on the beach
The Fast X is Thommen’s fast freeride board. It sits in the range between their slalom boards and Cross X freewave / manoeuvre freeride boards
Despite boasting the highest quoted volume of 117L (although it feels a little smaller than that), the Thommen is the narrowest board in test at 63.5cm and also the longest at 247.5cm.
On the water we expected the longer more drawn-out profile to give a less stable and more active ride, but we were wrong! In fact, the Thommen is one of the most controlled, easy to sail boards in the test. It feels very stable when blasting, particularly from rail to rail – where many boards get levered up and down on the fin in gusts and chop, the Thommen stays super-flat. It has a longer, narrower nose, which gives it a safer, more controlled feel in chop.
On flat water it was pretty quick, but had to be well powered up to compete with the fastest. When less powered it seems to accelerate well, but needs some power to get it to top speed. It was in the lulls when the Thommen lost out. It just seemed to slow down a bit quicker when the power started dropping out of the rig – probably a result of the narrower width.
In chop the Thommen had good control, but when it got airborne it didn’t seem to stay as well trimmed as some of the other boards. It had a tendency for the tail to drop, which would slow it down a little. Again, for best speed you need to be fairly well powered up on this board.
The construction feels very stiff, which – combined with the very firm pads, stiffer straps and longer, narrower profile – really does lead you into believing the board is going to be much harder to sail than it really is. It’s actually one of the most easygoing and settled boards on the water, and despite being fairly quick (especially when well powered) it doesn’t give the same raw speed sensation that some of the more lively boards offer.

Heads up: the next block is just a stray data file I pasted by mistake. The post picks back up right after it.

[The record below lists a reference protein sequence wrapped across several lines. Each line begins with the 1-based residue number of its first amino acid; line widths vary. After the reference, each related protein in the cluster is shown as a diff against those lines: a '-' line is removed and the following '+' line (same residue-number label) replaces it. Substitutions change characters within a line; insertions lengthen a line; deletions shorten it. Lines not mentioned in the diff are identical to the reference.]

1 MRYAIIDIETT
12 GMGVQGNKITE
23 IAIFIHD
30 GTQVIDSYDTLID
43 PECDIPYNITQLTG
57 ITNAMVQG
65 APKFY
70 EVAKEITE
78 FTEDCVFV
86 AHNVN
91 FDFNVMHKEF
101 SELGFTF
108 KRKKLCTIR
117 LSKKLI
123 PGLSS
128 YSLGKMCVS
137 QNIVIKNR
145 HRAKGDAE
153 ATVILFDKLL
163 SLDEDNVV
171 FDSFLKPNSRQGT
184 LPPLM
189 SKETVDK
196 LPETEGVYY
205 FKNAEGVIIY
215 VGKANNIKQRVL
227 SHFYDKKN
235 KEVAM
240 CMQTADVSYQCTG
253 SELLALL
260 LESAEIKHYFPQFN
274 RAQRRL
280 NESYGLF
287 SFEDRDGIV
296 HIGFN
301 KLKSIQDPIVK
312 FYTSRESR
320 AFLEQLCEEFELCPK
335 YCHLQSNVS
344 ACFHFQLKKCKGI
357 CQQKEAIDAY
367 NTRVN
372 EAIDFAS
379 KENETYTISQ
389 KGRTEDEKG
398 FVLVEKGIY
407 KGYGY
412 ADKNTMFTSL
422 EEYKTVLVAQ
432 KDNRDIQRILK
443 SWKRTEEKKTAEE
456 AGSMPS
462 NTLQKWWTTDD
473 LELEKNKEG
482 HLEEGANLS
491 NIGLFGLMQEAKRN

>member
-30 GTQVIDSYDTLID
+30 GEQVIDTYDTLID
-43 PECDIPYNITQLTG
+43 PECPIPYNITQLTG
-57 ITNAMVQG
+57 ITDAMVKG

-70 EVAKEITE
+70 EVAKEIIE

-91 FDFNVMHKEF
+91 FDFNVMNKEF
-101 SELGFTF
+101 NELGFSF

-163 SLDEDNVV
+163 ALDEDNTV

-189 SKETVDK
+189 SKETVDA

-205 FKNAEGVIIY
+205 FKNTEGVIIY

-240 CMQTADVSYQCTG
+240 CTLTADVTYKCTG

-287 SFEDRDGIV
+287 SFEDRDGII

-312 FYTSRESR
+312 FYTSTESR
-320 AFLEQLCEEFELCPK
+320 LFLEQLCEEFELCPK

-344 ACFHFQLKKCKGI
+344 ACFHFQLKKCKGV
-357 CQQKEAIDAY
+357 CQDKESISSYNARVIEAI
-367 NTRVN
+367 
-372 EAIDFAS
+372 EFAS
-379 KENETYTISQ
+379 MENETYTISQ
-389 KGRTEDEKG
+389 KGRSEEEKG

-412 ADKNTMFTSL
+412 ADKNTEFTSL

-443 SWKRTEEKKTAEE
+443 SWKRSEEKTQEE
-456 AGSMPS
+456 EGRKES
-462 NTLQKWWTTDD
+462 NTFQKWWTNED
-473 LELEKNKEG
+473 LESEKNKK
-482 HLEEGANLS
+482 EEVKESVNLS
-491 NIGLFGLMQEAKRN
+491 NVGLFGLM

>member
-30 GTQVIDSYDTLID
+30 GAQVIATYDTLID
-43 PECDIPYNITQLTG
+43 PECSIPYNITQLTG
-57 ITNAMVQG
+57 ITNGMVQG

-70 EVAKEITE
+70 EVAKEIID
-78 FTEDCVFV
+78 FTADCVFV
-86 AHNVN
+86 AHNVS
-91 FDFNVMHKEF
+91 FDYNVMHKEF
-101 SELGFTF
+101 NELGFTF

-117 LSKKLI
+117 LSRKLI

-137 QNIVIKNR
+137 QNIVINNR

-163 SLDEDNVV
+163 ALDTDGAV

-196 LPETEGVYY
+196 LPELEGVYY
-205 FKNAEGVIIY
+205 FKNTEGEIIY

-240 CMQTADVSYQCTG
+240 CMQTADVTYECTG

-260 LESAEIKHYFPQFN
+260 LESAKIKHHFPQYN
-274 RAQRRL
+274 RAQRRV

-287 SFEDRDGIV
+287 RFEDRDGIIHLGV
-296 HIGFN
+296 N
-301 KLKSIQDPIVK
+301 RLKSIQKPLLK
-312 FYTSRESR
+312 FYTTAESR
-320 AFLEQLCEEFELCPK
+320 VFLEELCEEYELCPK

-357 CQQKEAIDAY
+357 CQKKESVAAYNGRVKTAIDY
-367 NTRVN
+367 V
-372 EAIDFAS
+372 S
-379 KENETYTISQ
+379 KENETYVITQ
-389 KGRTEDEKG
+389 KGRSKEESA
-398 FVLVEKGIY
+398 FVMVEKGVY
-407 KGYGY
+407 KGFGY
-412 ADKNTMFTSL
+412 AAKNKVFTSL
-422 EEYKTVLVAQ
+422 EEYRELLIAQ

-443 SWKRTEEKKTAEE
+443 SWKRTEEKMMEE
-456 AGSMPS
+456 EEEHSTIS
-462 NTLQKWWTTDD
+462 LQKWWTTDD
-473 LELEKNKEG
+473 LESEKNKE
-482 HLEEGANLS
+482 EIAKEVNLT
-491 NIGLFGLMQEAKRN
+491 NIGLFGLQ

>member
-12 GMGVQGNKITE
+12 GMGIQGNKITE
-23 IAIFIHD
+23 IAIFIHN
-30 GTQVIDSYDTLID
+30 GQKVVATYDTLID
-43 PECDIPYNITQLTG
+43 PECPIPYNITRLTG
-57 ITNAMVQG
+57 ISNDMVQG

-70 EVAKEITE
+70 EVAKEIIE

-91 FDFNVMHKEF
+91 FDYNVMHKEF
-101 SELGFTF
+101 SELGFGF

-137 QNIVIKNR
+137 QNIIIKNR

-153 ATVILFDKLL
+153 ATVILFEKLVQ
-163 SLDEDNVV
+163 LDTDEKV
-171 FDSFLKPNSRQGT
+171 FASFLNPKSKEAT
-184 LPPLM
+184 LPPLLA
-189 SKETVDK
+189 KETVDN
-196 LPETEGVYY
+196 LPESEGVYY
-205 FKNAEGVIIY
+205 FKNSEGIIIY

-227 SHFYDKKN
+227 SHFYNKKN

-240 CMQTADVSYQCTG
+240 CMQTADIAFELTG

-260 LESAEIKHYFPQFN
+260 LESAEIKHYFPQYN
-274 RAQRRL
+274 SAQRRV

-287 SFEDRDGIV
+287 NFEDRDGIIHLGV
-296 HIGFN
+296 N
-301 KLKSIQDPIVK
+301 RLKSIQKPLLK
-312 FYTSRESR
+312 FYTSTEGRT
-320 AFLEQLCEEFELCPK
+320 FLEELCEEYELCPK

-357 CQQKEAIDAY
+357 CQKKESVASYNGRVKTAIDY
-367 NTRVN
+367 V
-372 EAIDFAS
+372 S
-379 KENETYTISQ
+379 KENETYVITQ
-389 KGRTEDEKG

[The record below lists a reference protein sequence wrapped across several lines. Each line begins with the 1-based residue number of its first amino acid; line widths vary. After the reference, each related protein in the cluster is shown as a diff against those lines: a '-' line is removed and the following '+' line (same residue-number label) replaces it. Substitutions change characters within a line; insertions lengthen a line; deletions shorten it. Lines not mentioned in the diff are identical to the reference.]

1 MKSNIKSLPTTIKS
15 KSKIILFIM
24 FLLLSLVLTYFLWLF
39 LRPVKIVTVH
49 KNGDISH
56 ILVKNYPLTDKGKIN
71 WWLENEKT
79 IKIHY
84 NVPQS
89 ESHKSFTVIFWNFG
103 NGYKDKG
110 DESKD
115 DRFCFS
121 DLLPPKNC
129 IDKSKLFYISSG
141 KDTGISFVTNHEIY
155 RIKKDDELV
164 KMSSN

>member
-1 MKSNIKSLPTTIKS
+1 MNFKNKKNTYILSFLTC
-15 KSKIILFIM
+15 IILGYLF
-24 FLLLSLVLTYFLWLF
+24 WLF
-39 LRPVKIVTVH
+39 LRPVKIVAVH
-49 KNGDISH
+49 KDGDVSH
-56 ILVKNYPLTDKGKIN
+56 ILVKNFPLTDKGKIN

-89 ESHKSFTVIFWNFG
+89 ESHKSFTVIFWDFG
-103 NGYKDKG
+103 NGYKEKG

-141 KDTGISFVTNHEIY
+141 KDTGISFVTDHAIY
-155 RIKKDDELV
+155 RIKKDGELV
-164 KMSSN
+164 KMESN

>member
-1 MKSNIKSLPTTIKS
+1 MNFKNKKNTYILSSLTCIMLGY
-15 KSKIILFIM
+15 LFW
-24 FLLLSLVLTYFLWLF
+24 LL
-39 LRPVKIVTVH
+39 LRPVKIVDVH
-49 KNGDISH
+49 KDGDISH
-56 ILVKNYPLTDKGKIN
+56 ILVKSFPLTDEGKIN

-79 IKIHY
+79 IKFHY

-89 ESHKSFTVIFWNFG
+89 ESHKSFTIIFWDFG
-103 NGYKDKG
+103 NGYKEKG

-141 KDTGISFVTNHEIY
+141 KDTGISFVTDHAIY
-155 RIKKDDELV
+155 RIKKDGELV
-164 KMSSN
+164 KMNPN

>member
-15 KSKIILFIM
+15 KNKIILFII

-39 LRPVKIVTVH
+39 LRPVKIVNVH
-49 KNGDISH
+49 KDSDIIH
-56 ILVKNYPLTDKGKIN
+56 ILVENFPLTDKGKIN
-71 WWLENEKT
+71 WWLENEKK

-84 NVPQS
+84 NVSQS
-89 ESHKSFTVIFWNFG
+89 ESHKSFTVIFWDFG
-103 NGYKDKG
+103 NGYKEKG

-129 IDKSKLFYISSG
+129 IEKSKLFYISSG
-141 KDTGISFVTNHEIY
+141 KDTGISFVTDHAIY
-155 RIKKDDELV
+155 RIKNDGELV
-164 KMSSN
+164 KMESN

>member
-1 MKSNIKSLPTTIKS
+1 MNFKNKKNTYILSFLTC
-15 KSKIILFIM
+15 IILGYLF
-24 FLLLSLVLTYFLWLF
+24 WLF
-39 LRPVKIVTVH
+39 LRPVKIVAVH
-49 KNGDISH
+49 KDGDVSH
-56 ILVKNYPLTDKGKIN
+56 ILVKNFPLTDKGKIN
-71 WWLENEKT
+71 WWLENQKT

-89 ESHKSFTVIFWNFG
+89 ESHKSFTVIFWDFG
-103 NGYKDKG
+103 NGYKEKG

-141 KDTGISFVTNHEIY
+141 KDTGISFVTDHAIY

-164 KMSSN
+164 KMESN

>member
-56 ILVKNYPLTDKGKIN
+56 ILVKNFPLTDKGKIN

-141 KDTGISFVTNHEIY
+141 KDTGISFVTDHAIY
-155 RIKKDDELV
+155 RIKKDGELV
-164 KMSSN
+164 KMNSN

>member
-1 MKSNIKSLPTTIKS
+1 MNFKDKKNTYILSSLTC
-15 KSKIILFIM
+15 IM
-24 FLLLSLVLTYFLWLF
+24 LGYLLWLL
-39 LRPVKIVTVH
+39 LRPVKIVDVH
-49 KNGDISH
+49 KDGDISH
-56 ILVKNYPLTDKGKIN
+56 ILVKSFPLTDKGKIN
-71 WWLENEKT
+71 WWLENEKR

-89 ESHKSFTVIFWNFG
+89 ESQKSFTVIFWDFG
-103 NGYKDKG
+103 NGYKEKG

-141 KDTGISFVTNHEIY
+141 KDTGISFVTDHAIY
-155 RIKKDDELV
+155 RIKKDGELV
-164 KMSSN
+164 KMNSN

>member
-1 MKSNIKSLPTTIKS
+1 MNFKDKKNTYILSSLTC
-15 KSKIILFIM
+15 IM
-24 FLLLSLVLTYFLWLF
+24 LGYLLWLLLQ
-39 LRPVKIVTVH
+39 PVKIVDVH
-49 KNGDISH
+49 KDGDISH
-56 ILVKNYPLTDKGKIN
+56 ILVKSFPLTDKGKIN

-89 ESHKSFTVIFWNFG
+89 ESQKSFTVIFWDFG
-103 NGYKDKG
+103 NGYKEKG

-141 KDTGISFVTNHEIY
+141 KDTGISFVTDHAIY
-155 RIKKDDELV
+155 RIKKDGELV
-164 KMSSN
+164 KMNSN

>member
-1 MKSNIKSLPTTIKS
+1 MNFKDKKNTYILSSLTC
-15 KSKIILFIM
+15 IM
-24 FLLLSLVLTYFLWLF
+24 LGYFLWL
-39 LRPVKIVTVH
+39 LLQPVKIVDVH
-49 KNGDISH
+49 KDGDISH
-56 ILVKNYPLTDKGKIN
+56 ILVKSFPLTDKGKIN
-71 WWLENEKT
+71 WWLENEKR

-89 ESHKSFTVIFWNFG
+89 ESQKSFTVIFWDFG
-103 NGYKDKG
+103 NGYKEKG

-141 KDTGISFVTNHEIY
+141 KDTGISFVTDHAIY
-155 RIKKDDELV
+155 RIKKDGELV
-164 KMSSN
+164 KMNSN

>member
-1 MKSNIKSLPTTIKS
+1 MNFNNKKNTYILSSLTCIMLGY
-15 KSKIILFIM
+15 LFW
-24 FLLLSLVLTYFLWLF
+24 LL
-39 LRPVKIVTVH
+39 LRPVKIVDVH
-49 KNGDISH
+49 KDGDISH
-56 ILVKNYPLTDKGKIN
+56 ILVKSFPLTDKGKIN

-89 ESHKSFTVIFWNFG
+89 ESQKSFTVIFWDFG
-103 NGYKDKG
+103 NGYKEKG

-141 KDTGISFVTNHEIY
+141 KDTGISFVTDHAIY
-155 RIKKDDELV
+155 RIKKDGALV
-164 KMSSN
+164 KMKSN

Upwind the Thommen tracks well and seems to have incredible grip and control from the fin. No matter how hard we pushed we couldn’t force it to spin-out. What the board loses in early planing from being narrower with one of the smallest fins, it makes up for to some extent with the good grip and stable, easy transition into the straps.
For gybing the Thommen scored middle of the group. There really is nothing bad about the gybing style – it just doesn’t grip and turn quite as tightly as some of the other boards. Yet again, however, it’s the ease of turning that leaves an impression.
Thommen recommend a sail range of 5.5-8.5m sails for this board, and from our experience we’d be happy to agree. We did find ourselves bringing the mast-track a bit behind middle (particularly on our 5.8 quiver sails) just to get a bit more feel out of the board.
Price: £1749 (with boardbag & 3-year warranty)
Weight (bare): 7.43kg
Range sizes: 117, 127, 137
There is something about classy, white-looking boards that catches the eye, and the Thommen was certainly a headturner on the beach. Despite looking like an aggressive racing machine, the Fast X is actually one of the most controlled, easy to sail boards of the group. It has a good turn of speed, but needs power to get the best out of it.